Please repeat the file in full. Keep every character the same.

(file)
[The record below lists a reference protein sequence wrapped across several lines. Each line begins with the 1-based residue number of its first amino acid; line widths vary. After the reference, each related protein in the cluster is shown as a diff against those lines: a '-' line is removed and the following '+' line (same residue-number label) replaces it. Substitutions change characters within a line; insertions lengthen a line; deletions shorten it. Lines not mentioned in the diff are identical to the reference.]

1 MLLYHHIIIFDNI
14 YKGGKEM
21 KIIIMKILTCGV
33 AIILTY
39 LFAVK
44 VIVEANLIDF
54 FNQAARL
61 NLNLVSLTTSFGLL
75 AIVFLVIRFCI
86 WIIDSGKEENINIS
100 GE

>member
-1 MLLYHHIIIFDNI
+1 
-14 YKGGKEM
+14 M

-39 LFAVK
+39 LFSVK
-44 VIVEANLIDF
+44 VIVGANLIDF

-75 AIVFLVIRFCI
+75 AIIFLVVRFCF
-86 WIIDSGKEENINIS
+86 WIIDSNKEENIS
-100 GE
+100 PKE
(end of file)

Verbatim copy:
[The record below lists a reference protein sequence wrapped across several lines. Each line begins with the 1-based residue number of its first amino acid; line widths vary. After the reference, each related protein in the cluster is shown as a diff against those lines: a '-' line is removed and the following '+' line (same residue-number label) replaces it. Substitutions change characters within a line; insertions lengthen a line; deletions shorten it. Lines not mentioned in the diff are identical to the reference.]

1 MLLYHHIIIFDNI
14 YKGGKEM
21 KIIIMKILTCGV
33 AIILTY
39 LFAVK
44 VIVEANLIDF
54 FNQAARL
61 NLNLVSLTTSFGLL
75 AIVFLVIRFCI
86 WIIDSGKEENINIS
100 GE

>member
-1 MLLYHHIIIFDNI
+1 
-14 YKGGKEM
+14 M

-39 LFAVK
+39 LFSVK
-44 VIVEANLIDF
+44 VIVGANLIDF

-75 AIVFLVIRFCI
+75 AIIFLVVRFCF
-86 WIIDSGKEENINIS
+86 WIIDSNKEENIS
-100 GE
+100 PKE